• Helpme 2:27 pm on January 11, 2013 Permalink | Reply

        Hello Linda thanks for the reply it was very helpful. Now I have another question my love one court day was today. At 51 and wenthworth. They indicted his case over to 26. This court was a contiued from the first one held bk in December. His bond as explained b4 is 50,000 5,000 to walk they didnt talk about a bail reduction at hearing just the crossing the case over to 26 n next court date We can’t afford the bond n I need to know how to go about getting Em if possible. The crime is burglary but the state have no evidence to charge with burglary so new case number was provided n I think the charge is possession of stolen merchandise. Normally they come on deck where the inmate is housed for Em… Is there something he can do while waiting on next court date to obtain Em

        • Linda Shelton 5:52 pm on January 11, 2013 Permalink

          He needs to talk with his defense attorney who can discuss the possibility of electronic monitoring with the sheriff staff that deals with that issue. The people in the probation department may have an answer as they help arrange things such as monitoring. Try calling the administrative office and asking them: (773) 674-2859

    • DG 4:05 pm on January 1, 2013 Permalink | Reply

      Hello I have a question. If my husbands bail on the cook county website says 25, 000 does that mean I have to pay 2, 500?? Do I need to contact a bailbonds man or judy show up with the money at the scheduled hours.

      • Linda Shelton 5:35 pm on January 1, 2013 Permalink | Reply

        Bail bondsmen are illegal in Illinois. You can pay his bond by cash, cashier’s check, during normal bank business hours as they have to call the bank and verify it, or by credit card (only at the jail). If the web site says $25,000 bail then that means you have to pay $2,500 bond or 10 % of the bail.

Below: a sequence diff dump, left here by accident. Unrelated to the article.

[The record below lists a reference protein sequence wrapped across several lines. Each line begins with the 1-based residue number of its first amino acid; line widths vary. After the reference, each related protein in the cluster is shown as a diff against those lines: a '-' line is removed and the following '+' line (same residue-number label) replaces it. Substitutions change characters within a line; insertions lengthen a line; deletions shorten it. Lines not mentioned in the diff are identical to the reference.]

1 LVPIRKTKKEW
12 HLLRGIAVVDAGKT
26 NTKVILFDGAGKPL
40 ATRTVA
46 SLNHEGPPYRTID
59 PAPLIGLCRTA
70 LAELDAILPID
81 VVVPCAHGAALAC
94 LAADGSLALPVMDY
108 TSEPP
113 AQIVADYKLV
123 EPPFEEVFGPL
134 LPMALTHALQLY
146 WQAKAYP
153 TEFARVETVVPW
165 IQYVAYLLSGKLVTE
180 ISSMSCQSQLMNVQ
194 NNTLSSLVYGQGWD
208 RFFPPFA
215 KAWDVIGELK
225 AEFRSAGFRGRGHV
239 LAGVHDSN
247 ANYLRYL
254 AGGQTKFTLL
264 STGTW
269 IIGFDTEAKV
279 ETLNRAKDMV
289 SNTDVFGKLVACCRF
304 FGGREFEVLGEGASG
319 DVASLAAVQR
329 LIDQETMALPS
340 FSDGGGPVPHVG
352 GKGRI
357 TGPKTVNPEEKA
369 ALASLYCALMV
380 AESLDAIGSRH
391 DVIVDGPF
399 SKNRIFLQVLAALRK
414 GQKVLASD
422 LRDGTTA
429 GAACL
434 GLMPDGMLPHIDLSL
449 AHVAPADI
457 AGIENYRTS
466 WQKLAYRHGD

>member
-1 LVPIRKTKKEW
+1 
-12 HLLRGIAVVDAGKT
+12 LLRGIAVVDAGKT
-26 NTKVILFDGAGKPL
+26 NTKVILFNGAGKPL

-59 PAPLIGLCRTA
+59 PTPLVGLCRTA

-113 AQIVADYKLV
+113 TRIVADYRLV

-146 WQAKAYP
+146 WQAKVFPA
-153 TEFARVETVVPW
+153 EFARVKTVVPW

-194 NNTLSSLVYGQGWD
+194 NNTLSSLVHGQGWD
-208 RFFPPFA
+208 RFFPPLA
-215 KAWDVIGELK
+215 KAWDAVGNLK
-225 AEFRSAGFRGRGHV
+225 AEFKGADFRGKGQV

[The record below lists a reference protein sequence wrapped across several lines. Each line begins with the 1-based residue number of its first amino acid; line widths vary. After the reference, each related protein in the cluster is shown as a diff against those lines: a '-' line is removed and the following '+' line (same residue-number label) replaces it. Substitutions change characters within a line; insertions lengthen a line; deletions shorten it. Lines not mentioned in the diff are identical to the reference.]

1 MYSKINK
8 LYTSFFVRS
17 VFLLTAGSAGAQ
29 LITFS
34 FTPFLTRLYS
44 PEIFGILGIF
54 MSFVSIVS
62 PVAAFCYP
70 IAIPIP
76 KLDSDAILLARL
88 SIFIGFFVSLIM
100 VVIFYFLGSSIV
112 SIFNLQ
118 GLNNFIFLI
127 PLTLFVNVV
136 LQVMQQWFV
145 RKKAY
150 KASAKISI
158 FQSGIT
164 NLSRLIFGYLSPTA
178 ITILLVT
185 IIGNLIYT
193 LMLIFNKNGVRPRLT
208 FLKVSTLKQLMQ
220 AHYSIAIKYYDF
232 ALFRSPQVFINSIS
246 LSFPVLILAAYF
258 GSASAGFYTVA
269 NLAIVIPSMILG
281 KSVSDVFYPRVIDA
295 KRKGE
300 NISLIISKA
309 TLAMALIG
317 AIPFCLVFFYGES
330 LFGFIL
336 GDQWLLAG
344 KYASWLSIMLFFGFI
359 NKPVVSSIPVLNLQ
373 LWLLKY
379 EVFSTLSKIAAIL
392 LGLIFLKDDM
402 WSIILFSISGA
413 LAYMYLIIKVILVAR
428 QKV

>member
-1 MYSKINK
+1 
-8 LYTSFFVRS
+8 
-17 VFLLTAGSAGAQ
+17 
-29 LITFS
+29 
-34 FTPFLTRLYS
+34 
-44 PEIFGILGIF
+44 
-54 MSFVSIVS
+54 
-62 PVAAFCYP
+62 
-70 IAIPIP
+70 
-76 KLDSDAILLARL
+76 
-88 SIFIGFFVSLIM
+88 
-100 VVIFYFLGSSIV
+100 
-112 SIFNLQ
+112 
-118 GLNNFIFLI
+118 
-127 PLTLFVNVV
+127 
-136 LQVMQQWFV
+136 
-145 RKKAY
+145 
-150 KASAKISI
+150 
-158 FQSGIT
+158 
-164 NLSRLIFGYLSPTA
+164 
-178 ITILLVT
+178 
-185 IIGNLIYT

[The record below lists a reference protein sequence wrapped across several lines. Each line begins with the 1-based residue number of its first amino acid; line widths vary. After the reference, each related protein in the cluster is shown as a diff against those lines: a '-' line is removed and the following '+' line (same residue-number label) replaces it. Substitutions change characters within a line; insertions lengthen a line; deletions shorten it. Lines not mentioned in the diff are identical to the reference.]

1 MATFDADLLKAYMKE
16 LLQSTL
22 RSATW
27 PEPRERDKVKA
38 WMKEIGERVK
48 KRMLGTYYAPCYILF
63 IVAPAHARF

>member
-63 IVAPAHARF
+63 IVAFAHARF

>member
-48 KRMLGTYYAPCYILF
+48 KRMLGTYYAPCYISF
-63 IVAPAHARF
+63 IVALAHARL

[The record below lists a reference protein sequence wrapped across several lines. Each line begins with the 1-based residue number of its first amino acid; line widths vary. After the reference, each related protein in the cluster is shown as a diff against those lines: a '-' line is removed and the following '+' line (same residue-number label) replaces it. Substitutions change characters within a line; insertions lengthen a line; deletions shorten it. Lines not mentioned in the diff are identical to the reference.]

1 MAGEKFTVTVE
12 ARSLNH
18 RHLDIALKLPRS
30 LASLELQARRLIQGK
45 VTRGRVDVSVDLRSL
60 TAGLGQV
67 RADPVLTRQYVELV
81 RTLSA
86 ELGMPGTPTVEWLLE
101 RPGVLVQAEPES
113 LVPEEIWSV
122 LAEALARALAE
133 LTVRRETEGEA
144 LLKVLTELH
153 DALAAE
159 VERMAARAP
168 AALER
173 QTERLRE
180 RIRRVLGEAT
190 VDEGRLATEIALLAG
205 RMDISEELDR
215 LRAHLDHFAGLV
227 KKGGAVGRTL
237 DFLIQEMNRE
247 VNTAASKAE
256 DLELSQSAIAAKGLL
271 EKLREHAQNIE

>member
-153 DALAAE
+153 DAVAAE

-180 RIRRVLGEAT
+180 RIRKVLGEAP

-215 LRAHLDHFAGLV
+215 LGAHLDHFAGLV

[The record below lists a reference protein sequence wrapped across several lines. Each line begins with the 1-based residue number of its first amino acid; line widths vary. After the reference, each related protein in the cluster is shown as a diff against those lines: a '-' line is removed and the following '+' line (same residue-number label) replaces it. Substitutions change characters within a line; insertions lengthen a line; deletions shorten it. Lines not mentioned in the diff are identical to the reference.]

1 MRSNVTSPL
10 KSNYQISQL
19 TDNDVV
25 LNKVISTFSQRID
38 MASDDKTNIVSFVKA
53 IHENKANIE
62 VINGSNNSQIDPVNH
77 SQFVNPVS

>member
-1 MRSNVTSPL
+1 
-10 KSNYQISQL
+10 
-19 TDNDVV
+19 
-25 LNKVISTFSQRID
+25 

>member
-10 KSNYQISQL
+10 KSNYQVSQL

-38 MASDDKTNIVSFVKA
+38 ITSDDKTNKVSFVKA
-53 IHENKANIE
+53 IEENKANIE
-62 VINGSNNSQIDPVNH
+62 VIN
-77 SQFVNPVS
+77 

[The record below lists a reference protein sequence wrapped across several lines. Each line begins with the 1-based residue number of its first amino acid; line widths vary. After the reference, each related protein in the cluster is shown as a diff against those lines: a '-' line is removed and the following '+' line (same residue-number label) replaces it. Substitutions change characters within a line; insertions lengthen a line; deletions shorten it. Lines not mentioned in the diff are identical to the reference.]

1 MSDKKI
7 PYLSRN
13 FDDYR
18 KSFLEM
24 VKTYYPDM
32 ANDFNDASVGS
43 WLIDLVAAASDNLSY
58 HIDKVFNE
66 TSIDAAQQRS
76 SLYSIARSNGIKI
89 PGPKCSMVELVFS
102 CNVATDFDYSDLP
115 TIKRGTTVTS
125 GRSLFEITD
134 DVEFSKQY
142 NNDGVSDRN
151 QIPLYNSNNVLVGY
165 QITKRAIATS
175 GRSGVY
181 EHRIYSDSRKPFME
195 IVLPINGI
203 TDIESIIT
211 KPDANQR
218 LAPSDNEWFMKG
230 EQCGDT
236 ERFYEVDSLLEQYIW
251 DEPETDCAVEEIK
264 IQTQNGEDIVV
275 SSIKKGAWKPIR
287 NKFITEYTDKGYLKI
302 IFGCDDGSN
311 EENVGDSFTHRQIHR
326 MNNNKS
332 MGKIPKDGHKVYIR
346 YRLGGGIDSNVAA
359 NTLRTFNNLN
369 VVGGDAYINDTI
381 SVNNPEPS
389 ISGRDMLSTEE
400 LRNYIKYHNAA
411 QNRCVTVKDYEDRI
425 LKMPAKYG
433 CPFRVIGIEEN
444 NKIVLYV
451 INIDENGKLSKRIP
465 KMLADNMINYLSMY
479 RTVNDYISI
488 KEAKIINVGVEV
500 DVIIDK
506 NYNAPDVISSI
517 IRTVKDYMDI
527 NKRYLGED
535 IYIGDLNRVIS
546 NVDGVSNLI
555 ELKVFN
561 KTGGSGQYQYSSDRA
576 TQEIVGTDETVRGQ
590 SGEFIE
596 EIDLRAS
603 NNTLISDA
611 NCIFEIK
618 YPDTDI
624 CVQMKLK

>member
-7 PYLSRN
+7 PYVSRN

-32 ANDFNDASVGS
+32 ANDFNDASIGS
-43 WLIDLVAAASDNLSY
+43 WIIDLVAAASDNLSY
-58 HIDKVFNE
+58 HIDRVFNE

• emceemc 5:58 pm on January 21, 2013 Permalink | Reply

      As to the 10% deduction for D bonds, there is one curiosity. The judge does not have to grant this to the clerk. I’m an attorney and had a client die of long term illness while on bond. His girlfriend had posted $5,000.00 on the D bond. I had her come to court on the following date and made a short argument for a full return. The judge was decent enough to give it to us without a hassle. The exception to the rule, for sure, but it can happen.

      • Linda Shelton 6:53 pm on January 21, 2013 Permalink | Reply

        Actually, since this is a state statute, the judge illegally returned the whole amount. A judge cannot rewrite a statute. This law though needs a class action suit to challoenge it. The feds consider it fraud for a service provider to a doctor to charge by percent instead of by piece (charbging 5% of the doctor’s income to bill for him for example). They say it is fraud upon the government to tie your service to the doctor’s service. How is this different from tying the clerk’s fee to process one check for the bond amount. Does it take so much more work to process a check for $100,000 on a $1 million bail so that the clerk can keep $10,000 than it does to process a $100 check on a $1,000 bail where the clerk keeps $10?? The clerk’s fee should be a constant amount and anyone who is innocent should not be required to pay it.

        • emceemc 4:04 pm on January 22, 2013 Permalink

          I guess the language we relied on was this: 725 ILCS 5/110-7(f) … clerk shall return to the accused … unless the court orders otherwise, 90% of the sum.

          I suppose this could be read, and could have been intended, only to allow greater reductions in the refund amount, as opposed to a reduction in the clerk’s retention. It was years ago that I made this motion, and remember no details, except my client was not a bad guy and both the judge and state showed some sympathy to the girlfriend’s situation.

    • Linda Shelton 7:13 pm on January 22, 2013 Permalink | Reply

      Thanks for clarifying the law to us on this site. I wasn’t aware of the last part of the sentence “unless the court orders otherwise.” That is nice to know in cases of extreme hardship and poverty especiually if a person is innocent.

    • Brian McLaughlin 8:36 am on February 13, 2013 Permalink | Reply